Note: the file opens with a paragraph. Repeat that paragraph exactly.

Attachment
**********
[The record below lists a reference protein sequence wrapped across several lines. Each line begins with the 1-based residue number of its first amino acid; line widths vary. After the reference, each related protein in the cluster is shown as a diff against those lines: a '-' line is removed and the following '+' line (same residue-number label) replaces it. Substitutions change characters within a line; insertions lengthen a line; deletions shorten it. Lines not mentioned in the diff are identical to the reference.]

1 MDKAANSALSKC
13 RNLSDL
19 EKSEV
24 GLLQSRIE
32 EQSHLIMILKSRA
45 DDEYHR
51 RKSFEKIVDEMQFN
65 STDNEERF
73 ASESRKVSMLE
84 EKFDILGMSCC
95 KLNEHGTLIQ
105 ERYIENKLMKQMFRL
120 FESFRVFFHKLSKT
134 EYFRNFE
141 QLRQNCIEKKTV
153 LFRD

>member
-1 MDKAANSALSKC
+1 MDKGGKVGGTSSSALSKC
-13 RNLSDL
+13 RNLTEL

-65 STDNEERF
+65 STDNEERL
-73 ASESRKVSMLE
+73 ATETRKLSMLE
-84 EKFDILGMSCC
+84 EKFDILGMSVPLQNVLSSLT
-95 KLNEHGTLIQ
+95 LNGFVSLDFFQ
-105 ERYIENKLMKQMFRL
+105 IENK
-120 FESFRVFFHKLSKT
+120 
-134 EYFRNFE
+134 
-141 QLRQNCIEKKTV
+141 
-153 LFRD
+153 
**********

[The record below lists a reference protein sequence wrapped across several lines. Each line begins with the 1-based residue number of its first amino acid; line widths vary. After the reference, each related protein in the cluster is shown as a diff against those lines: a '-' line is removed and the following '+' line (same residue-number label) replaces it. Substitutions change characters within a line; insertions lengthen a line; deletions shorten it. Lines not mentioned in the diff are identical to the reference.]